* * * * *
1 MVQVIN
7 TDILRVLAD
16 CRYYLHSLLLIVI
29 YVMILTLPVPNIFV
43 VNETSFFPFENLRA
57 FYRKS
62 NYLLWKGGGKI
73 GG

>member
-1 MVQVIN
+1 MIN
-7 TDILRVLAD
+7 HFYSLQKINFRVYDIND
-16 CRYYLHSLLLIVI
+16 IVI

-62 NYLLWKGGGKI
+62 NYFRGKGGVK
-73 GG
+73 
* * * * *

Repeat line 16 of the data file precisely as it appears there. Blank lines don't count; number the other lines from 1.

-62 NYLLWKGGGKI